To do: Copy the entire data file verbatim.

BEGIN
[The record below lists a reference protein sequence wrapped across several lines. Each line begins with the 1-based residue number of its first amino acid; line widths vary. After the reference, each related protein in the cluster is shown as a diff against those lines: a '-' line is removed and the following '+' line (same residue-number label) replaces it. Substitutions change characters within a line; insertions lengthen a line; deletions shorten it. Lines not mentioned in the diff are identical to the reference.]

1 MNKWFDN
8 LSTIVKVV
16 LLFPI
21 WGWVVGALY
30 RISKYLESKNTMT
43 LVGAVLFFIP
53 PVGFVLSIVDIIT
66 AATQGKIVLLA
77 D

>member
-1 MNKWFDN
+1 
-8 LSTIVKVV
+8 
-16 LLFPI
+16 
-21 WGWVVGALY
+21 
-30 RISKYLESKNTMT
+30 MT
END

[The record below lists a reference protein sequence wrapped across several lines. Each line begins with the 1-based residue number of its first amino acid; line widths vary. After the reference, each related protein in the cluster is shown as a diff against those lines: a '-' line is removed and the following '+' line (same residue-number label) replaces it. Substitutions change characters within a line; insertions lengthen a line; deletions shorten it. Lines not mentioned in the diff are identical to the reference.]

1 MNKWFDN
8 LSTIVKVV
16 LLFPI
21 WGWVVGALY
30 RISKYLESKNTMT
43 LVGAVLFFIP
53 PVGFVLSIVDIIT
66 AATQGKIVLLA
77 D

>member
-1 MNKWFDN
+1 
-8 LSTIVKVV
+8 
-16 LLFPI
+16 
-21 WGWVVGALY
+21 
-30 RISKYLESKNTMT
+30 MT